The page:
Homework: How to install a laminate floor
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Laminate floors are nearly two decades old, and the products are getting better each year. The materials used to create them are more durable. The technology used to reproduce the look and feel of real wood has advanced so much that many of the laminate floors can fool even a seasoned carpenter from a distance.
Perhaps the biggest advantage when using this type of flooring is the speed of room transformation. You can have a bare subfloor in a room at 8 a.m. and by 4 p.m. be sitting on your couch in the room watching the game. It's possible to install a laminate floor and move in the furniture on top of it in just hours.
Stop and read the instructions that come with your flooring. Pay close attention to the part that talks about the flatness of the subfloor.
Check your subfloor for flatness using a long straightedge. Do not skip this step and do not underestimate the importance. If you fail to get the subfloor flat, your new laminate floor pieces may not interlock properly, and your floor may snap, crackle and pop as you walk across it.
Flatness is not the same as level. Flatness refers to the surface of the subfloor being in the same plane with minimal or no humps or valleys in the floor. Low spots must be filled in. Use the materials called for in the written instructions to fill in low spots.
Thinset used to install ceramic floor and wall tile is a good product to permanently fill in low spots on subfloors. It usually bonds well, and it sets up quickly. Self-leveling floor compounds may be used, but some of them are difficult to work with. If you add too little water, the products will not flow, and if you add too much water, the product will be unusable.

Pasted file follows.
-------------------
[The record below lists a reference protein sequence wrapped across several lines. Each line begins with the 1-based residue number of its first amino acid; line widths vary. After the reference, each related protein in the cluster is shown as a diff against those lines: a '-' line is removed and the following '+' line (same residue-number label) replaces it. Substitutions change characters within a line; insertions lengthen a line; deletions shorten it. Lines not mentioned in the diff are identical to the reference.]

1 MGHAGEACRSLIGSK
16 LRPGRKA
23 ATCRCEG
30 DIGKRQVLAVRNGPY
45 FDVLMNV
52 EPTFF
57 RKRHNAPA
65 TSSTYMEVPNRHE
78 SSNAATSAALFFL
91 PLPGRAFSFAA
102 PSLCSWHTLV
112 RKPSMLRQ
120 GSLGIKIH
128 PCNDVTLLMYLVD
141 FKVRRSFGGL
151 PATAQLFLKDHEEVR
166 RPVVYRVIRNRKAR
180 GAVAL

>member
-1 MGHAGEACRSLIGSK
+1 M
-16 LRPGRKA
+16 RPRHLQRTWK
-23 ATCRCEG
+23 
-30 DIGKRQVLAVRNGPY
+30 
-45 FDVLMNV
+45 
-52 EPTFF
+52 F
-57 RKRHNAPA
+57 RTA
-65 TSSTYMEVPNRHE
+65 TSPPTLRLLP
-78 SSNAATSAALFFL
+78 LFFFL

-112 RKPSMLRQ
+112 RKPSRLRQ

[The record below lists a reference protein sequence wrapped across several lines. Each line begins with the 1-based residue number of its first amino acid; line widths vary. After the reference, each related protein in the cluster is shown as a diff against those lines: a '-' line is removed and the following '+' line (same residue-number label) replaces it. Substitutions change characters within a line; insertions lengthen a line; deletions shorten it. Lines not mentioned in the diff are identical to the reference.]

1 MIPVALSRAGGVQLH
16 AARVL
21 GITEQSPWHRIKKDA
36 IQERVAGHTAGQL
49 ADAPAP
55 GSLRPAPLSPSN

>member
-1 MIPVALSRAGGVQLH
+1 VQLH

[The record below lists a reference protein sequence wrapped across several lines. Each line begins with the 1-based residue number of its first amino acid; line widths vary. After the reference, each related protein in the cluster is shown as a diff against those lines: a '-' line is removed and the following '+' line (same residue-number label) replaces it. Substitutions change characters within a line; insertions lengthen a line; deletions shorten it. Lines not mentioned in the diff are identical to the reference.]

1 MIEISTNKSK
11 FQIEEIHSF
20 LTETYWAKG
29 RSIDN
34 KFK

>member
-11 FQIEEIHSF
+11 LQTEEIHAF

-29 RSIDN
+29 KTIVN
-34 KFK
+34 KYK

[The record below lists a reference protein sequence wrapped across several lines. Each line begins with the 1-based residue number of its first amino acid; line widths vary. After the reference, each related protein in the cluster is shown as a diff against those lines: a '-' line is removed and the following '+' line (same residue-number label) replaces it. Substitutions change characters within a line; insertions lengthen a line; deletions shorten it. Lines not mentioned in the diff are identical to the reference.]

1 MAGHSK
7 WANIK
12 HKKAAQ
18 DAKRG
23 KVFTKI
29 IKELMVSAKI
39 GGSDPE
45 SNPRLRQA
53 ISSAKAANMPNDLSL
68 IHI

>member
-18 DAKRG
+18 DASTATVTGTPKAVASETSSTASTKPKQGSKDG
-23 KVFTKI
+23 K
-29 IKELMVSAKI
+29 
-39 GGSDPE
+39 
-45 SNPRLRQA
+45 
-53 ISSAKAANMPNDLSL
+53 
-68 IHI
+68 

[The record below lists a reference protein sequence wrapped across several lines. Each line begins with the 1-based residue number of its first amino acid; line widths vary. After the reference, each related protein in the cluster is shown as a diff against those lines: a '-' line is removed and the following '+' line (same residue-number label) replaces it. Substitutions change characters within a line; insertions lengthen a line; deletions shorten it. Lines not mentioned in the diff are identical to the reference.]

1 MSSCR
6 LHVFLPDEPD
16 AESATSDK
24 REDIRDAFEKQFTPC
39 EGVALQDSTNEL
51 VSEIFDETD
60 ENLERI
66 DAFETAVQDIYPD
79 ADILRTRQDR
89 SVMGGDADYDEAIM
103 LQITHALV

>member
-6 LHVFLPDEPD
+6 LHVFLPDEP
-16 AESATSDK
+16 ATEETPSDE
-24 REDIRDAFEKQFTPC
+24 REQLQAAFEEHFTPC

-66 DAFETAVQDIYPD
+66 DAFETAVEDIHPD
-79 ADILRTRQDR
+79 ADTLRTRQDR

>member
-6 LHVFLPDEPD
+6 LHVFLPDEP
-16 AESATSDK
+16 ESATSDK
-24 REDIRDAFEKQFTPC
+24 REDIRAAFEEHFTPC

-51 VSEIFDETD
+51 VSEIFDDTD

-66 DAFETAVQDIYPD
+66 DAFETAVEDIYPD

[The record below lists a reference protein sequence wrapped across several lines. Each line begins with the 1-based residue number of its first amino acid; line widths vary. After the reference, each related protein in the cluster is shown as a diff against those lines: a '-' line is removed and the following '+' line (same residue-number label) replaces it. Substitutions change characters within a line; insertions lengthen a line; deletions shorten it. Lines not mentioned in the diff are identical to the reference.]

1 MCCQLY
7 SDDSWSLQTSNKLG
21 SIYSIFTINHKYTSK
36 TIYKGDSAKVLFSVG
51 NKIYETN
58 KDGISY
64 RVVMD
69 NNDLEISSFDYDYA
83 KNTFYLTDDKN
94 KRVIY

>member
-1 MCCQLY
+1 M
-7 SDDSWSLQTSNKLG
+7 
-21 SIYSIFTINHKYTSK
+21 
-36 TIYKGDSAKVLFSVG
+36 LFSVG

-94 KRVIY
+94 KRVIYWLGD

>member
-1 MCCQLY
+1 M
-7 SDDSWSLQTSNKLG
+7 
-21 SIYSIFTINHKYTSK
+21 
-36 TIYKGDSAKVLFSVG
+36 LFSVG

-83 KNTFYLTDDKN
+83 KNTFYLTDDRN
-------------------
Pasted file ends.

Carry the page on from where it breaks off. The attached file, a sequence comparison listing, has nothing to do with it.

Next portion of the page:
Once the subfloor meets the minimum flatness specification in the instructions, the easy part begins. You'll usually have to install a thin foam underlay. Install only one strip of this, or it will get in the way.
Laminate floors are floating floors in almost all cases. This means they do not get glued or nailed in place. They expand and contract under baseboards where the flooring contacts the walls. Be sure to create the needed gap between the walls and the flooring as called for in the instructions. Normally, it's one-quarter inch.
Most laminate products are designed so there is little or no waste. The leftover piece you have when you cut a piece to finish one row can almost always be used to start the next row. If the flooring you're installing resembles strip wood flooring, space the joints in the rows so they look random.
Be sure to cut the flooring with a sharp saw that has a fine-toothed blade to minimize chipping. If using a handheld circular saw, cut the pieces face down with the blade cutting up into the finished surface.
Be sure the room's baseboard, which rests on top of the flooring, does not pinch the laminate flooring. The flooring needs to be able to move. Create a 1 / 16-inch gap between the bottom of the baseboard and the flooring.
When nailing toe stripping at the bottom of the baseboard, which creates a finished look, the nails must never penetrate the flooring. Be sure all nails are horizontal into the baseboard.
Pay attention to care suggestions, including using the recommended cleaners.
The biggest reasons for failure in laminate flooring jobs can almost always be traced to subfloors that are not flat or rookies that don't maintain the gap along the walls. Don't be that rookie.